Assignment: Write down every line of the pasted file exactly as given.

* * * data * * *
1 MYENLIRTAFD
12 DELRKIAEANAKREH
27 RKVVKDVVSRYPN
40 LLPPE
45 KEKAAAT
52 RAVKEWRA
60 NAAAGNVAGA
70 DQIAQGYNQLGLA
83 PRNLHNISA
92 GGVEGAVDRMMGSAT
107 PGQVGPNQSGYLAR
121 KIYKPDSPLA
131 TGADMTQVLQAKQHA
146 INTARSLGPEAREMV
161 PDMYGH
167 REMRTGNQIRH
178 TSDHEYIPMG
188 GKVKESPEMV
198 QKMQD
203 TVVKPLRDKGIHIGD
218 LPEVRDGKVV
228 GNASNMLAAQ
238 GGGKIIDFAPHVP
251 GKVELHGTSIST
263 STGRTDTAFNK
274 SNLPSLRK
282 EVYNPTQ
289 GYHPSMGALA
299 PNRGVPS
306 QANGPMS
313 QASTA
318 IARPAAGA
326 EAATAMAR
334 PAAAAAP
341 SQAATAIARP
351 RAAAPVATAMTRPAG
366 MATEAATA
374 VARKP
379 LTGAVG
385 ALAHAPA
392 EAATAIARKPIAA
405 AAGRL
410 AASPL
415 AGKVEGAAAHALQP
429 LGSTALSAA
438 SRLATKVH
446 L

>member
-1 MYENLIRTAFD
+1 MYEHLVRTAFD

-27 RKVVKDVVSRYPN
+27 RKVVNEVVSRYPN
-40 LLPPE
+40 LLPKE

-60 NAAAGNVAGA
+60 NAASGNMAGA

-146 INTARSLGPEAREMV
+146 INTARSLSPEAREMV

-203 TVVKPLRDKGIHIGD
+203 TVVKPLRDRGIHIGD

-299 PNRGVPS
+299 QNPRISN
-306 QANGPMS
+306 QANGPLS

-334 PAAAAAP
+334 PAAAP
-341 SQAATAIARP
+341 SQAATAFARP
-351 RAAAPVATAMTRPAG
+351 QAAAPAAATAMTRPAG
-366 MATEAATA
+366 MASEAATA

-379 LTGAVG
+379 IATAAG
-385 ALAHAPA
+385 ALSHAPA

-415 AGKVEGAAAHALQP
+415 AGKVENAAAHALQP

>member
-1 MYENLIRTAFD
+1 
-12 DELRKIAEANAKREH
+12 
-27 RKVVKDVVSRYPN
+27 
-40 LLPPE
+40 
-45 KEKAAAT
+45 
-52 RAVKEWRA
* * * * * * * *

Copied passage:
1 MYENLIRTAFD
12 DELRKIAEANAKREH
27 RKVVKDVVSRYPN
40 LLPPE
45 KEKAAAT
52 RAVKEWRA
60 NAAAGNVAGA
70 DQIAQGYNQLGLA
83 PRNLHNISA
92 GGVEGAVDRMMGSAT
107 PGQVGPNQSGYLAR
121 KIYKPDSPLA
131 TGADMTQVLQAKQHA
146 INTARSLGPEAREMV
161 PDMYGH
167 REMRTGNQIRH
178 TSDHEYIPMG
188 GKVKESPEMV
198 QKMQD
203 TVVKPLRDKGIHIGD
218 LPEVRDGKVV
228 GNASNMLAAQ
238 GGGKIIDFAPHVP
251 GKVELHGTSIST
263 STGRTDTAFNK
274 SNLPSLRK
282 EVYNPTQ
289 GYHPSMGALA
299 PNRGVPS
306 QANGPMS
313 QASTA
318 IARPAAGA
326 EAATAMAR
334 PAAAAAP
341 SQAATAIARP
351 RAAAPVATAMTRPAG
366 MATEAATA
374 VARKP
379 LTGAVG
385 ALAHAPA
392 EAATAIARKPIAA
405 AAGRL
410 AASPL
415 AGKVEGAAAHALQP
429 LGSTALSAA
438 SRLATKVH
446 L

>member
-1 MYENLIRTAFD
+1 MYEHLVRTAFD

-27 RKVVKDVVSRYPN
+27 RKVVNEVVSRYPN
-40 LLPPE
+40 LLPKE

-60 NAAAGNVAGA
+60 NAASGNMAGA

-146 INTARSLGPEAREMV
+146 INTARSLSPEAREMV

-203 TVVKPLRDKGIHIGD
+203 TVVKPLRDRGIHIGD

-299 PNRGVPS
+299 QNPRISN
-306 QANGPMS
+306 QANGPLS

-334 PAAAAAP
+334 PAAAP
-341 SQAATAIARP
+341 SQAATAFARP
-351 RAAAPVATAMTRPAG
+351 QAAAPAAATAMTRPAG
-366 MATEAATA
+366 MASEAATA

-379 LTGAVG
+379 IATAAG
-385 ALAHAPA
+385 ALSHAPA

-415 AGKVEGAAAHALQP
+415 AGKVENAAAHALQP

>member
-1 MYENLIRTAFD
+1 
-12 DELRKIAEANAKREH
+12 
-27 RKVVKDVVSRYPN
+27 
-40 LLPPE
+40 
-45 KEKAAAT
+45 
-52 RAVKEWRA